CAN I ask you for a few moments to consider where you stand on an important question?
The question is: "Am I so angry with the failure of the Irish political system that I would fall for a cheap stunt by which all political power will be concentrated in the hands of Dail Eireann, which is completely dominated by the government of the day in a pretence that this amounts to political reform?"
The proposal to abolish the Seanad, while dressed up by members of the Government as political reform, is in reality a proposal that Dail Eireann, a deeply dysfunctional chamber totally dominated by members of the Executive and savagely ruled by the party whip system, should henceforth be the only body concerned with legislation, and that no other voices should be heard in our parliamentary process apart from TDs elected in multi-seat constituencies in which crude political Darwinism requires them to survive by focusing their attentions on local constituency issues.
To abolish the Seanad is to ensure that voices such as WB Yeats, Douglas Hyde, Mary Robinson, Feargal Quinn, Maurice Manning, TK Whitaker, John A Murphy, Gordon Wilson, Eoin Ryan Snr, Owen Sheehy-Skeffington, John Robb, Brid Rodgers, Seamus Mallon and many, many more cannot be heard in our parliament, and that the views of future Irish men and women of their calibre will not be heard because our system of election to Dail Eireann makes it impossible.
Will that improve things?
Will it make the slightest difference to the desperate need to attract men and women of ability, vision and patriotism into politics? Remember that Garret FitzGerald and John Kelly would never have broken into the parliamentary system if they had not been given a foothold in the Seanad.
Look around Dail Eireann and ask yourself whether the Dail will do a better job if the Seanad is abolished.
The Government proposes, in the near future, to greatly increase the numbers of county and city councillors in the Dublin region. At the same time, it wishes to sweep away the constitutional safeguards which require a second house to approve the removal of the president and of judges, which can amend legislation and ask the President to put it to the people for decision in referendum, and which also require the agreement of a second house to abandoning our veto on matters of huge constitutional importance in the European Union such as tax harmonisation.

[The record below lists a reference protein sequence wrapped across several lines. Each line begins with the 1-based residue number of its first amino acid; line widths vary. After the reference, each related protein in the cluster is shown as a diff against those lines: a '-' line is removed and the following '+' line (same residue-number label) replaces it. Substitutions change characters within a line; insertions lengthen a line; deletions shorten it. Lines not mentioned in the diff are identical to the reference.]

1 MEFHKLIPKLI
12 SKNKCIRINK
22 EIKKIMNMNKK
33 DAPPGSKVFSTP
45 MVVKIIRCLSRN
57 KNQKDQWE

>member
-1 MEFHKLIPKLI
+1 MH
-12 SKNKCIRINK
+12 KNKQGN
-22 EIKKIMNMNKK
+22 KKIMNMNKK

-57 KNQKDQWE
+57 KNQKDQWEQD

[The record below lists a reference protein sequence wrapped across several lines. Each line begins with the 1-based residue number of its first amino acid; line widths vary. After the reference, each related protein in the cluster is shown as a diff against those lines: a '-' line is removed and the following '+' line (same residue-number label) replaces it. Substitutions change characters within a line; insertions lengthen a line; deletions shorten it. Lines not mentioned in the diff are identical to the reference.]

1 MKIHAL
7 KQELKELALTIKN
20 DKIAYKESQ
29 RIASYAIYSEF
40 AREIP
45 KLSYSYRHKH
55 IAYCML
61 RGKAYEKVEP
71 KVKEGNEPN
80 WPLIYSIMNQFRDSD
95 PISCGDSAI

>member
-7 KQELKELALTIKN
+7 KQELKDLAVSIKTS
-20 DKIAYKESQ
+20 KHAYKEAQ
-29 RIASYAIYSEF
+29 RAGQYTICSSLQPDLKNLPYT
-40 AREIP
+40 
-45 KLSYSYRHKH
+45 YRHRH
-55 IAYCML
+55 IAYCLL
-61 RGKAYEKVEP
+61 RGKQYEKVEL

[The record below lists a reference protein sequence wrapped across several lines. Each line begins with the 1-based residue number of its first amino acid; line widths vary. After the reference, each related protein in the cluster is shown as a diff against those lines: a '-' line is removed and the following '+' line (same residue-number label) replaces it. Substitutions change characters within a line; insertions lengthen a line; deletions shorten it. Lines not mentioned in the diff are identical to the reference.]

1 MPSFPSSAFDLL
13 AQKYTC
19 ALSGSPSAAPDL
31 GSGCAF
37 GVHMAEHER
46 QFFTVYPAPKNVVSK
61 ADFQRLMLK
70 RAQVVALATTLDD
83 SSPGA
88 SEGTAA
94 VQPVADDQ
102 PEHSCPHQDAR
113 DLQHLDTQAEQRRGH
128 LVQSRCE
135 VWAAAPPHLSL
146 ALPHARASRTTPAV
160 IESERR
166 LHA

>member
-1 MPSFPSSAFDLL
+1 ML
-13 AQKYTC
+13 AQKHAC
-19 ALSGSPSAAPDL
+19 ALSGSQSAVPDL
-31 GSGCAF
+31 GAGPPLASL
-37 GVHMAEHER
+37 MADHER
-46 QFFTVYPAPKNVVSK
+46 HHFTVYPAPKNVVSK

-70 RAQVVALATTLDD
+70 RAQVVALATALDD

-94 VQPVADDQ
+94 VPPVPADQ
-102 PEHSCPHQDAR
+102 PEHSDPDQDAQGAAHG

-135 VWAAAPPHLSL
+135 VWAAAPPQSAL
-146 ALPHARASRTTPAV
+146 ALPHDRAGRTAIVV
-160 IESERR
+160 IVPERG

So "political reform" in 2013 involves more county councillors in the Dublin region and the mutilation of our constitution by abolishing the Seanad and concentrating absolute political power in the chamber of Dail Eireann, which the Government rules through the party whip system.
Funny that the Government's solemn election promise to reduce significantly the numbers of members in Dail Eireann has been casually shelved precisely because it would require a referendum to have a higher ratio of citizens to TDs.
But somehow, we can have a referendum to eliminate important constitutional safeguards on the pretext of saving money. The net saving to the Exchequer of abolishing the Seanad is about €7.5m per annum. How does this sit with increasing the number of county councillors in the Dublin region or with retaining politically appointed special advisers who cost us millions of euro every year?
The "saving" to the taxpayer by abolishing the Senate is roughly equivalent to one per cent of the annual budget of the bloated and inefficient Dublin City Council.
But you may well ask: "Why keep the present ludicrous system for electing the Senate?" I agree.
There is no need to keep the present highly politicised and unrepresentative process for selecting the Seanad.